New Anti-Energy Development Initiatives Registered with Secretary of State
Eleven initiatives aimed at Colorado’s oil and gas development were issued on December 22, 2015, marking the start of a new chapter in the Centennial state’s ongoing tug of war between the energy industry and neighboring communities.
Eight of the proposed initiatives targeted setbacks for operations, but two of the measures are generating the greatest response from Colorado’s oil and gas proponents. One calls for the outright ban of hydraulic fracturing, while the other aims to shift regulations to local authority rather than that of the state.
Colorado’s booming population and the simultaneous emergence of the Denver-Julesburg Basin has pressed the two elements of the state’s economy together, resulting in vigorous political debates about the energy industry’s drilling practices. Five different Colorado communities passed hydraulic fracturing bans in the past few years, but state courts have since invalidated three of the bans. Similar measures appeared on ballots last year but were eventually removed in favor of forming a 21-person task force. Despite the compromise, friction remains between the two sides.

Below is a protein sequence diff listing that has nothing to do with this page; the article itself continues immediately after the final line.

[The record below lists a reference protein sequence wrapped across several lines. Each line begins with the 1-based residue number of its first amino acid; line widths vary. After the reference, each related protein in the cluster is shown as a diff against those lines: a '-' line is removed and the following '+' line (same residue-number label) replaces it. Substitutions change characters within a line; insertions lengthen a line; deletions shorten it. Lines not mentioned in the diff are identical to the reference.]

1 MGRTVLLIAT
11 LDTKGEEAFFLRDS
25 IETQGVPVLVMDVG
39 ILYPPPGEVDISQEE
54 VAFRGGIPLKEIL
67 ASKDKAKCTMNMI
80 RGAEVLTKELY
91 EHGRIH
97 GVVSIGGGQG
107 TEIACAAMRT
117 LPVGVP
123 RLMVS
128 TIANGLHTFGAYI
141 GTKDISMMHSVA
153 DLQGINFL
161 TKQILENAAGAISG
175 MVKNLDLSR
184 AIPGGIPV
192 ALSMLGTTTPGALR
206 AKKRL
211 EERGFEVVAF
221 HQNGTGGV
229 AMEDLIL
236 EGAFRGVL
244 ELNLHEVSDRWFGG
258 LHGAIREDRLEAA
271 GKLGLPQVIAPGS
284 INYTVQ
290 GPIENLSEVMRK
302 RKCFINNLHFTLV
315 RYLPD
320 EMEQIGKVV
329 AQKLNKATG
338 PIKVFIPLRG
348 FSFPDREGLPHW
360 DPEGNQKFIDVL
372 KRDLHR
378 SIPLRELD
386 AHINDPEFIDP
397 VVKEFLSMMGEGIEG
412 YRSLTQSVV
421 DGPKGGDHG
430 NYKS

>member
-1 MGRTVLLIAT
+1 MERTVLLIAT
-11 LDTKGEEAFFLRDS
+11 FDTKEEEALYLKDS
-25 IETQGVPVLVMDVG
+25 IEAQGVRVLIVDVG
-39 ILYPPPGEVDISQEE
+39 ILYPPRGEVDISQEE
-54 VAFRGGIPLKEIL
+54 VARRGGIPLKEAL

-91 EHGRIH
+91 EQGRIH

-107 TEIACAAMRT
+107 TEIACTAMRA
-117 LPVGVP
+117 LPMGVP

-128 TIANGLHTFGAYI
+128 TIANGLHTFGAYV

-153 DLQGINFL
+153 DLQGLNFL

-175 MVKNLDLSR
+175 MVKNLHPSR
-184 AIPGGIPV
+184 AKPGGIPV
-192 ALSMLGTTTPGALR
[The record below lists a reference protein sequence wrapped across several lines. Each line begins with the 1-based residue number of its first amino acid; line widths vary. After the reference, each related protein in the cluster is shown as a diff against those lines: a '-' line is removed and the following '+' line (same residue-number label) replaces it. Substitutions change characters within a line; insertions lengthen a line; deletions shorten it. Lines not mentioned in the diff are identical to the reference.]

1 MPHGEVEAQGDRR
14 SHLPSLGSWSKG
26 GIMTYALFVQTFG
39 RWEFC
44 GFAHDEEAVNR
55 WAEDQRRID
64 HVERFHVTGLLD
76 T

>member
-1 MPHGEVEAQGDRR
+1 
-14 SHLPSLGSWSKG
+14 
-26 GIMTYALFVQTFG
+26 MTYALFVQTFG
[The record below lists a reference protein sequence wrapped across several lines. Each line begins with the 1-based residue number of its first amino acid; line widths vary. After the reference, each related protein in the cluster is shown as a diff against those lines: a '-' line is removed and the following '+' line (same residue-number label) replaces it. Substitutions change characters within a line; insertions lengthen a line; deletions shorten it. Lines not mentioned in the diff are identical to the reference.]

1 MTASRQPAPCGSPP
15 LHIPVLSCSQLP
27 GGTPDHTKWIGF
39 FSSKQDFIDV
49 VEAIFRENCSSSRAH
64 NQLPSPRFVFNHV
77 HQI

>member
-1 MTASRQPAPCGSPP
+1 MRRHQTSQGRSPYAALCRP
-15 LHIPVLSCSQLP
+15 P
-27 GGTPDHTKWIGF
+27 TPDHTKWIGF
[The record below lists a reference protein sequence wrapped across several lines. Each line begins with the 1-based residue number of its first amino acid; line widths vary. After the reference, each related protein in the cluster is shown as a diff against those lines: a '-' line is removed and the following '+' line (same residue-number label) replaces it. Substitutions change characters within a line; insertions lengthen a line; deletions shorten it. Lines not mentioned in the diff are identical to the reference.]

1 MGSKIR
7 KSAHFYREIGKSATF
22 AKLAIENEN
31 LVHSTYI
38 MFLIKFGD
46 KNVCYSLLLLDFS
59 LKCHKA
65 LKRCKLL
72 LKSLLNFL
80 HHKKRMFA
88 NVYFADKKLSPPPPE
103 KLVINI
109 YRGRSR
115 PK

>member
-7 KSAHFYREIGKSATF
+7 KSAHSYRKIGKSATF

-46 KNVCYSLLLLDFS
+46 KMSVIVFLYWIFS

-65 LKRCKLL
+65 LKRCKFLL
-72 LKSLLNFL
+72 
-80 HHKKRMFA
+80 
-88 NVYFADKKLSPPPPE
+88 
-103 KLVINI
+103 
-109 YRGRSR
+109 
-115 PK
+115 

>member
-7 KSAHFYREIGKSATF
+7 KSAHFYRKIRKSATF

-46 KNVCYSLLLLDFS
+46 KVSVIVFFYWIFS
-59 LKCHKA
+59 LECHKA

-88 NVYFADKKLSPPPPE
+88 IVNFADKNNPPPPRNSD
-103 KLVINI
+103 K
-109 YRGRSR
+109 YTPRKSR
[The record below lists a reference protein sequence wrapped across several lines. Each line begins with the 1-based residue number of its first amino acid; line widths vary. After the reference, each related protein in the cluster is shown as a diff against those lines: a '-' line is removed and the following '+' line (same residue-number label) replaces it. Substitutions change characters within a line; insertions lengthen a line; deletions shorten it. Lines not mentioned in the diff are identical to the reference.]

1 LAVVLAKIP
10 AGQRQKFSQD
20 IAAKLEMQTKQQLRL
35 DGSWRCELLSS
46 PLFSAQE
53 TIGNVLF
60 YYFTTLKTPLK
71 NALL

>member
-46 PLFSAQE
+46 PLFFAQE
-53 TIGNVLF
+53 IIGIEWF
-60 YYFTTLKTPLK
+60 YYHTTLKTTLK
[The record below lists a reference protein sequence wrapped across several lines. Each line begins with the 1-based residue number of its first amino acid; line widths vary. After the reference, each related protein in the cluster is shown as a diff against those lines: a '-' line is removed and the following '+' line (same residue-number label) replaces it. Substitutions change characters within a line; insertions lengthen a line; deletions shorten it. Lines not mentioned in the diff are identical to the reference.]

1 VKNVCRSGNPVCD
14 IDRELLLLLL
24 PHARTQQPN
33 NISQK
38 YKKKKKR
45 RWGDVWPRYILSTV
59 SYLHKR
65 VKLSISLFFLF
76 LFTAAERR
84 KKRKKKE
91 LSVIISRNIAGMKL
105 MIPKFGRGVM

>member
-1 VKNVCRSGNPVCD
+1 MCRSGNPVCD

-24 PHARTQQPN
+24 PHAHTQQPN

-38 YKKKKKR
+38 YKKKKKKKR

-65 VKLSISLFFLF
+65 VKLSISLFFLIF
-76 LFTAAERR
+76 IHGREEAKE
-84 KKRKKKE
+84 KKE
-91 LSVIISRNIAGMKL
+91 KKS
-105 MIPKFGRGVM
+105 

Karen Crummy, Communications Director for pro-energy committee Protecting Colorado’s Environment, Economy and Energy Independence, spoke sharply against the measures in an email on December 23. “These measures are so radical they would kill jobs, ignore established laws, devastate Colorado’s economy and create a patchwork of rules and regulations throughout the state,” she said, while the title of the email calls the initiatives extreme, irresponsible and hypocritical. “These proposals are completely out-of-step with the majority of Coloradans who support responsible oil and natural gas development.”
Crummy also said the desire for local control shows that “[the anti-energy development camp] wants local governments to have control except when it conflicts with their radical agenda.”
A handful of E&Ps have cooperated with their neighboring communities: Great Western Oil and Gas tweaked its drilling plans to appease nearby residents and Synergy Resources (ticker: SYRG) has often spoken about “being a good neighbor” while running operations in close communication and in close proximity with Weld County surface dwellers in the Wattenberg field.